Open Innovation Resources and Tools

The following playbook is intended to provide challenge managers guidance on how to run challenge competitions as set forth in Section 105 of the America COMPETES Reauthorization Act of 2010, and to help HHS Agencies operationalize a prize competition or challenge, particularly under the COMPETES Act authority.

What decisions should be made in advance?

Define the problem. Defining the specific problem(s) you wish to solve will help guide the approach and competition type. You can do this by convening one or more meetings with a group of experts, use a Federal Register notice to collect wide input, and/or ask for help from the federal prize community. If you would like assistance, please write to [email protected].

Justify the use of a prize competition (to yourself and to others) to address the identified problem(s). There are a number of advantages that competitions offer over alternatives. You should be clear on why a competition best fits your situation and how solutions will be utilized.

  • Does a prize competition provide what cannot otherwise be effectively accomplished through a grant, contract, or cooperative agreement?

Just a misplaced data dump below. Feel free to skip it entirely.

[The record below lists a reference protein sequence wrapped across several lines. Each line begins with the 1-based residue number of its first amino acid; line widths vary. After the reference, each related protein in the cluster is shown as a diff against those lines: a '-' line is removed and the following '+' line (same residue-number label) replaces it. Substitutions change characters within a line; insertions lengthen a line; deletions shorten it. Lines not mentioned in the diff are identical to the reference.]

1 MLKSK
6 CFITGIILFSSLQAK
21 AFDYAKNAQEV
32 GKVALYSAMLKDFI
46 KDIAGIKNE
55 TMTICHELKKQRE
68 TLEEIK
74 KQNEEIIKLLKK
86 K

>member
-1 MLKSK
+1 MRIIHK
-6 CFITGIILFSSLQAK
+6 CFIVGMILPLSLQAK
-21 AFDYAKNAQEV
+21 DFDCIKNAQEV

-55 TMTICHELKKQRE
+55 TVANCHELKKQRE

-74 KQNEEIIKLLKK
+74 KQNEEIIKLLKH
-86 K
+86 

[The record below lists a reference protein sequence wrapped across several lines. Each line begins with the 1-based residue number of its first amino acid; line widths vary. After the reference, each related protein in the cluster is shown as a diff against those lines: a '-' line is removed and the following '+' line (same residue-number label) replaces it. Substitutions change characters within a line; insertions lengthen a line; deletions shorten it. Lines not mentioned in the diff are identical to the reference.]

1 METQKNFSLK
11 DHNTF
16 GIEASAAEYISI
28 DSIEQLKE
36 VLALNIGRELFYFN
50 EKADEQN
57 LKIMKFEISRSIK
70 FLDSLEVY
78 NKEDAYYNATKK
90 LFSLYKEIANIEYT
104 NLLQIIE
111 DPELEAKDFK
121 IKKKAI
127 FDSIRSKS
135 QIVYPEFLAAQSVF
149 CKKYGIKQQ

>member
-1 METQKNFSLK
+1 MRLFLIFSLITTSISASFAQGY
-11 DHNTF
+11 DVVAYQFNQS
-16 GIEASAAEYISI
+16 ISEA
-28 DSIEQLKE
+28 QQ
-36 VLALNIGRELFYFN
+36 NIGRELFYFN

• Is the goal a specific achievable outcome or a more general improvement? Are they clearly defined and realistic?

  • How will this prize competition benefit or advance my program/close a gap?

  • How will the prize stimulate innovation that benefits the agency’s mission?

  • Can it be achieved in a reasonable time frame?

  • How will the results of the competition be used and integrated into the Department, projects and available to end users?

  • How will you measure success as compared to other approaches to problem solving?

Decide the legal authority under which the competition will be run. Most competitions at HHS will be run under the COMPETES authority, but there may be exceptions. Consult your Office of General Counsel for more information.

Explore options for collaborations or partnerships. The America COMPETES Act provides options for collaboration on prizes, notably with other federal agencies and non-profits. Partnerships can further leverage the impact of a competition.

Decide how you will administer the competition. Whether you want a vendor to manage most of the process, do everything yourself, or anywhere in between, you have a lot of flexibility on how to plan, manage, and execute the competition. Refer to the Toolkit to get started.

Decide on prize incentive. Prize incentive is a key component to drive quality participation. Prizes need not be monetary. If the prize is more than $500,000, Secretarial approval is required. See these instructions on what to include and how to submit an approval packet:

  • Are the target problem solvers likely to contribute their own resources to work on the problem and risk not winning?

  • Can the winner’s submission be marketed and commercialized?

  • What intellectual property, if any, shall you seek to gain and use from the prize competition?

Identify the source of prize and vendor funds. Remember, prizes are not contracts, grants, or cooperative agreements. They are a distinct funding vehicle. The COMPETES Act provides the authority to fund prizes through the following: